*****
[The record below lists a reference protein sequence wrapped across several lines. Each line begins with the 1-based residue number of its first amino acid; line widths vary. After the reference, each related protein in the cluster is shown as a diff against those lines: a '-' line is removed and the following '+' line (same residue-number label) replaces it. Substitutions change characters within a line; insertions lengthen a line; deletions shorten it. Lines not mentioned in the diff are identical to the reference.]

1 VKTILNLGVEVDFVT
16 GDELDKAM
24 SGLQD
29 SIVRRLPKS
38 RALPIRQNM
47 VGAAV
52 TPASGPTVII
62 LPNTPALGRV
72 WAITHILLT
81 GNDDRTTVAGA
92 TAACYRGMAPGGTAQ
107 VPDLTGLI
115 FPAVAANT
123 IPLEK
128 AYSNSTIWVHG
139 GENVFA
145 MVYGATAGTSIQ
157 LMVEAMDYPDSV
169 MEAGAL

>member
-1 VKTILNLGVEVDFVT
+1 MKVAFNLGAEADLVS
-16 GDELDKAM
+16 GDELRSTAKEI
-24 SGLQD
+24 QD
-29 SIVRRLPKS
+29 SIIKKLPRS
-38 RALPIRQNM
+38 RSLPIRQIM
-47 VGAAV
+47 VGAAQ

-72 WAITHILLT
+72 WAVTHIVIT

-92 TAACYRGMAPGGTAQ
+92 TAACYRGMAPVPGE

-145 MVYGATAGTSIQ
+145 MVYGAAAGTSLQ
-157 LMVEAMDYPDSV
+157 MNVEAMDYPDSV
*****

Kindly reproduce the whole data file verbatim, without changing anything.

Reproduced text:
[The record below lists a reference protein sequence wrapped across several lines. Each line begins with the 1-based residue number of its first amino acid; line widths vary. After the reference, each related protein in the cluster is shown as a diff against those lines: a '-' line is removed and the following '+' line (same residue-number label) replaces it. Substitutions change characters within a line; insertions lengthen a line; deletions shorten it. Lines not mentioned in the diff are identical to the reference.]

1 VKTILNLGVEVDFVT
16 GDELDKAM
24 SGLQD
29 SIVRRLPKS
38 RALPIRQNM
47 VGAAV
52 TPASGPTVII
62 LPNTPALGRV
72 WAITHILLT
81 GNDDRTTVAGA
92 TAACYRGMAPGGTAQ
107 VPDLTGLI
115 FPAVAANT
123 IPLEK
128 AYSNSTIWVHG
139 GENVFA
145 MVYGATAGTSIQ
157 LMVEAMDYPDSV
169 MEAGAL

>member
-1 VKTILNLGVEVDFVT
+1 MKVAFNLGAEADLVS
-16 GDELDKAM
+16 GDELRSTAKEI
-24 SGLQD
+24 QD
-29 SIVRRLPKS
+29 SIIKKLPRS
-38 RALPIRQNM
+38 RSLPIRQIM
-47 VGAAV
+47 VGAAQ

-72 WAITHILLT
+72 WAVTHIVIT

-92 TAACYRGMAPGGTAQ
+92 TAACYRGMAPVPGE

-145 MVYGATAGTSIQ
+145 MVYGAAAGTSLQ
-157 LMVEAMDYPDSV
+157 MNVEAMDYPDSV